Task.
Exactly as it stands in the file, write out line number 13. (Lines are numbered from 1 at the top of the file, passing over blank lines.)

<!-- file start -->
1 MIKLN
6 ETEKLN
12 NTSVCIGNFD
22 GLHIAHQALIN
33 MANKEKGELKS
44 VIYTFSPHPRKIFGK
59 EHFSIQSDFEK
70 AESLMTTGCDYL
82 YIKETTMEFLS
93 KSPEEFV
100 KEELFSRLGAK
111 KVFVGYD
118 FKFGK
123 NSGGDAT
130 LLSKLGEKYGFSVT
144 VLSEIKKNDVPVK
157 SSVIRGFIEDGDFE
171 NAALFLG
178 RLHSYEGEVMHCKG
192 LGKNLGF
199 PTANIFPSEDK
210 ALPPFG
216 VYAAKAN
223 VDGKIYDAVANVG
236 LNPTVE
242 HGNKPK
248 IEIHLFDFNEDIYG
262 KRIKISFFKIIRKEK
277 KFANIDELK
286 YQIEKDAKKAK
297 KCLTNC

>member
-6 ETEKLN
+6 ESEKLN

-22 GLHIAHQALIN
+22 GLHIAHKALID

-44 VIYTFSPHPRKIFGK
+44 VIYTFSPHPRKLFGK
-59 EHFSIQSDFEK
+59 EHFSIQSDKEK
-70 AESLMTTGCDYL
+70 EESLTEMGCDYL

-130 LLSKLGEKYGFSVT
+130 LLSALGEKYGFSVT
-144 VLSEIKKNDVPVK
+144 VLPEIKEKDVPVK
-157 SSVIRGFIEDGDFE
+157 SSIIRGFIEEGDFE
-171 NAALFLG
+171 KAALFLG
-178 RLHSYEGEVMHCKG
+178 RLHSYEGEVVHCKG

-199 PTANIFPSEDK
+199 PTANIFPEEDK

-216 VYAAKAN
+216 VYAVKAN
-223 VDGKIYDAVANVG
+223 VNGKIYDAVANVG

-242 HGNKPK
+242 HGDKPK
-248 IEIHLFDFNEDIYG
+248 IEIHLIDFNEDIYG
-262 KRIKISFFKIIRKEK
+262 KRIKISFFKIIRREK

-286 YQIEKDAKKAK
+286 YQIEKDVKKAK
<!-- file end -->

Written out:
118 FKFGK